“…Children of All Ages”

There were plenty of bombshells to write about this week, domestic and international. I was pondering which to choose–Lewis v Trump, Paris Conference V. Israel, street murderer v. two cops–when the bombshell hit that blew up part of my childhood. The Ringling Brothers Barnum and Bailey Circus would be no more. Oh there are others. And most are in the tradition of the original  PT Barnum traveling carnival shows. But circuses are measured by rings and this one had three big ones.

I haven’t been to the circus in years, but only because I’m at a gap in my life into which no child in my family is the right age to fill. My daughter was the last. I am sad though, because there’s one whose ready, her son, my grandson, and another we hope will be, that is after he’s born and gets to be about six . They don’t know what they’ll have missed; I do.

There were three layers of excitement. The circus itself was only one. The savvy circus goer got there early. One could go “behind the scenes” so to speak and see some of the animals up close and personal. Performers were in various stages of preparedness running here and there looking for this and that. At least one of the clowns, sometimes several, wandered amongst the crowd making silly with the kids, giving away balloon animals, and doing magic tricks. Over here would be a midget over there a man 12 feet tall on stilts.The whole scene was overlaid with the odor of eau de wild animal. It smelled; I loved it. But even before that Wonderland experience, if you lived near the freight tracks you could watch the circus really come to town. Like the clowns out of little cars, out of the train came all manner of amazing stuff. It was a sight never to be forgotten.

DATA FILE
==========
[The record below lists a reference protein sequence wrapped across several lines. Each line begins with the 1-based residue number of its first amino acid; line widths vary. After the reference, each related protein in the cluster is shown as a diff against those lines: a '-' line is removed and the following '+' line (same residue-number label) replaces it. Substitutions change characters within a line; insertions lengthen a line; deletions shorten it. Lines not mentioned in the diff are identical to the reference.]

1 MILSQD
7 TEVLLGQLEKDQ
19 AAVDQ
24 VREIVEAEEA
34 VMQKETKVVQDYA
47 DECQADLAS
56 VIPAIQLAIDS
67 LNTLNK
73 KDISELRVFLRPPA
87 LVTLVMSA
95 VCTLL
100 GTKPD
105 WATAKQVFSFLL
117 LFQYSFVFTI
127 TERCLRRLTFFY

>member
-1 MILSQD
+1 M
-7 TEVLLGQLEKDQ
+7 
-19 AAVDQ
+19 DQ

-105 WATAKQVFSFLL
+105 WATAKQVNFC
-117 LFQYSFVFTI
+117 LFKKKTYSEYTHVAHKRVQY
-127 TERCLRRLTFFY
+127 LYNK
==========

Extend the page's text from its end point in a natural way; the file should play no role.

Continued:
Then it was time to take to the seats. Most all of the Ringling Brothers B&B circuses I went to as a child were at Madison Square Garden in New York City. Depending on the family’s economic status or just how much one’s parent’s would fork over for tickets–the circus is an expensive proposition–one often watched the circus through binoculars. They diminished the scope of the viewing, but not the excitement. The Garden would be dimly lit. Then someone would whisper,”Look!” and somewhere near or far would appear a clown. Somewhere else an acrobat would go tumbling for great distances. A beautiful woman in full costume would parade.

And at some point the lights would go up and the real parade would begin. All those people and animals from backstage would begin their entrance. It was enchanting–the waving, the kiss-blowing, the pageantry of it. And as if a symbol of it all were the elephants, nothing was a match for their majesty. We were too young to know something was amiss with all this. But isn’t that the way of magic and majesty? They short circuit your sensibilities while heightening your senses. Then out went the lights. It was dark, very dark, but not so dark that it was frightening. The forms of people and animals were visible through a haze. In those days you were sitting with ten or fifteen thousand people who were smoking cigarettes. Then “POW” out of that haze would fork a big beam of light in which was the ring master in tails and top hat to announce the start of the show. Ladies and Gentlemen……children of all ages……”